“Then, hey for
boot and horse, lad,
And round the world away!
Young blood must have its course, lad,
And every dog his day.”—C. KINGSLEY.
Moses Benson was as good as his word in the matter of books of adventure. Dirty books, some without backs, and some with very greasy ones (for which, if I bought them, I seldom paid more than half-price), but full of dangers and discoveries, the mightiness of manhood, and the wonders of the world. I read them at odd moments of my working hours, and dreamed of them when I went home to bed. And it was more fascinating still to look out, with Charlie’s help, in the Penny Numbers, for the foreign places, and people, and creatures mentioned in the tales, and to find that the truth was often stranger than the fiction.
To live a fancy-life of adventure in my own head, was not merely an amusement to me at this time—it was a refuge. Matters did not really improve between me and my father, though I had obeyed his wishes. It was by his arrangement that I spent so much of my time at home with the Woods, and yet it remained a grievance that I liked to do so. Whether my dear mother had given up all hopes of my becoming a genius I do not know, but my father’s contempt for my absorption in a book was unabated. I felt this if he came suddenly upon me with my head in my hands and my nose in a tattered volume; and if I went on with my reading it was with a sense of being in the wrong, whilst if I shut up the book and tried to throw myself into outside interests, my father’s manner showed me that my efforts had only discredited my candour.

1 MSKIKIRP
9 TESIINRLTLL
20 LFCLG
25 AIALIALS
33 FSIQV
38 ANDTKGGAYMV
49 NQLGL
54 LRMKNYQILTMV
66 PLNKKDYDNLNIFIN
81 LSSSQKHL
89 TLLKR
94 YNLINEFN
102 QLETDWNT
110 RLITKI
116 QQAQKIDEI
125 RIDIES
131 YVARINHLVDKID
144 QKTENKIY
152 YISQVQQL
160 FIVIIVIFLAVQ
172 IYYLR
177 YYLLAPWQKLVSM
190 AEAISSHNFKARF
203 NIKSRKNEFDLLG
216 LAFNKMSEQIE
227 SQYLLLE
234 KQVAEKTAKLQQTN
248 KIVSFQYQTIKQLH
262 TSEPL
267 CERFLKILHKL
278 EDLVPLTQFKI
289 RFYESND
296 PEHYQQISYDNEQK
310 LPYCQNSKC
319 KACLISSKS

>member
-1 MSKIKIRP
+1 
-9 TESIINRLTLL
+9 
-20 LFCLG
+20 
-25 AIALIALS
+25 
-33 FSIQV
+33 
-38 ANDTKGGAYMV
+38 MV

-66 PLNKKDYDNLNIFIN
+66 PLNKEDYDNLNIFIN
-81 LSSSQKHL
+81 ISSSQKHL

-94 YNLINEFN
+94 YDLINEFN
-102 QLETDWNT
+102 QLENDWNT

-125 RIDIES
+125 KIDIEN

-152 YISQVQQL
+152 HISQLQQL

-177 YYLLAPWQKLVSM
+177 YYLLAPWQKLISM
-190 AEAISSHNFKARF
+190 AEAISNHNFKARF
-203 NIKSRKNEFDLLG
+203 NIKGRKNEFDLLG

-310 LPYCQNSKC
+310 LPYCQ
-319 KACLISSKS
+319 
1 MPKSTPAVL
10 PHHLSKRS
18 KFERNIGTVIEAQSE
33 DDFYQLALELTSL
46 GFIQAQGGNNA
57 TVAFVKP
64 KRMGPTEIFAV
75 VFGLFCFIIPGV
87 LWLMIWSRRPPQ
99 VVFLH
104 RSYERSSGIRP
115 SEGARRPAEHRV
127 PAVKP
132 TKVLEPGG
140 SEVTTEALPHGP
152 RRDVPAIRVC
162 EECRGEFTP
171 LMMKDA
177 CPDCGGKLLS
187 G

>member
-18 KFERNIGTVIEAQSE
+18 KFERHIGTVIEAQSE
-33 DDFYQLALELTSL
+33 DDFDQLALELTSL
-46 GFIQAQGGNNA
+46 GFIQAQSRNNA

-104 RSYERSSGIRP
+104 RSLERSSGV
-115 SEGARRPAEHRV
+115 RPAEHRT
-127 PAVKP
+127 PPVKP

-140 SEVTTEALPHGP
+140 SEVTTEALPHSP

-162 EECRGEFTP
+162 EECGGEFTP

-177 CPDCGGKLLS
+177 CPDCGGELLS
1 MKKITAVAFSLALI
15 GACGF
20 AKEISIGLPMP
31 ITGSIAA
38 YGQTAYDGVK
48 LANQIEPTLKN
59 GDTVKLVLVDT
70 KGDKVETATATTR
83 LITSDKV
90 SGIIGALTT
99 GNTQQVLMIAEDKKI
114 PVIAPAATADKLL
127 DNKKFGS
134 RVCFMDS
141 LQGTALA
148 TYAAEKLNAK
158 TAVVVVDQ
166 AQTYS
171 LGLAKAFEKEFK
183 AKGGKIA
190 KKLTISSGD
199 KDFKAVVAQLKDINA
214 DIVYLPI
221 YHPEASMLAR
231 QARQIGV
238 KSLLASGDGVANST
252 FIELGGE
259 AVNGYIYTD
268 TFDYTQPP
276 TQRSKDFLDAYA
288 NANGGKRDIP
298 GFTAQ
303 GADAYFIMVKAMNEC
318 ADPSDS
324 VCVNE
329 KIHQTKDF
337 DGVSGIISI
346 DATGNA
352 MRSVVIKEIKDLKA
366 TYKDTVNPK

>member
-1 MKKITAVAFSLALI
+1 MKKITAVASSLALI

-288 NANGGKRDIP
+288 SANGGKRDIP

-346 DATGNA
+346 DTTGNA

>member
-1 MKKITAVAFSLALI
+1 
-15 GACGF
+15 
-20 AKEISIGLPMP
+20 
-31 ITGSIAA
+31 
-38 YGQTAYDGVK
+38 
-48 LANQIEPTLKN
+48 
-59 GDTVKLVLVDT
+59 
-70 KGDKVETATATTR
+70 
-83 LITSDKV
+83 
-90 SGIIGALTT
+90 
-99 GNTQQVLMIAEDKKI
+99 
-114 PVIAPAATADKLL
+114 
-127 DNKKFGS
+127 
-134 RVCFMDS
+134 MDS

As is commonly the case, it was chiefly little things that pulled the wrong way of the stuff of life between us, but they pulled it very much askew. I was selfishly absorbed in my own dreams, and I think my dear father made a mistake which is a too common bit of tyranny between people who love each other and live together. He was not satisfied with my doing what he liked, he expected me to be what he liked, that is, to be another person instead of myself. Wives and daughters seem now and then to respond to this expectation as to the call of duty, and to become inconsistent echoes, odd mixtures of severity and hesitancy, hypocrites on the highest grounds; but sons are not often so self-effacing, and it was not the case with me. It was so much the case with my dear mother, that she never was of the slightest use (which she might have been) when my father and I misunderstood each other. By my father’s views of the moment she always hastily set her own, whether they were fair or unfair to me; and she made up for it by indulging me at every point that did not cross an expressed wish of my father’s, or that could not annoy him because he was not there. She never held the scales between us.